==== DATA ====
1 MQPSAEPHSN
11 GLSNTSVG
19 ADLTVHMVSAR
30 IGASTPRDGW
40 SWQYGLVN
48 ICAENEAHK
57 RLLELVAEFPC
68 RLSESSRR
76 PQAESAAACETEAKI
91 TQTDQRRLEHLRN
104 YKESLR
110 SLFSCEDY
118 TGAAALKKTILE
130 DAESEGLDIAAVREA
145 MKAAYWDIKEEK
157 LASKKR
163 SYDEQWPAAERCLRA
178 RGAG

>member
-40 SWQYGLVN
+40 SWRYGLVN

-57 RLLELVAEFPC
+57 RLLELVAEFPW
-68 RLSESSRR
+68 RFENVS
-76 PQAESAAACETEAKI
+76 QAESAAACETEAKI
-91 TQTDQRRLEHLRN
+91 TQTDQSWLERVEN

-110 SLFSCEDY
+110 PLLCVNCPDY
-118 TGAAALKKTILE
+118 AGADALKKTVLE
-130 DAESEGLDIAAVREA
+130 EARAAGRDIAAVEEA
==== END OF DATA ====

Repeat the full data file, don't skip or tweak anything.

1 MQPSAEPHSN
11 GLSNTSVG
19 ADLTVHMVSAR
30 IGASTPRDGW
40 SWQYGLVN
48 ICAENEAHK
57 RLLELVAEFPC
68 RLSESSRR
76 PQAESAAACETEAKI
91 TQTDQRRLEHLRN
104 YKESLR
110 SLFSCEDY
118 TGAAALKKTILE
130 DAESEGLDIAAVREA
145 MKAAYWDIKEEK
157 LASKKR
163 SYDEQWPAAERCLRA
178 RGAG

>member
-40 SWQYGLVN
+40 SWRYGLVN

-57 RLLELVAEFPC
+57 RLLELVAEFPW
-68 RLSESSRR
+68 RFENVS
-76 PQAESAAACETEAKI
+76 QAESAAACETEAKI
-91 TQTDQRRLEHLRN
+91 TQTDQSWLERVEN

-110 SLFSCEDY
+110 PLLCVNCPDY
-118 TGAAALKKTILE
+118 AGADALKKTVLE
-130 DAESEGLDIAAVREA
+130 EARAAGRDIAAVEEA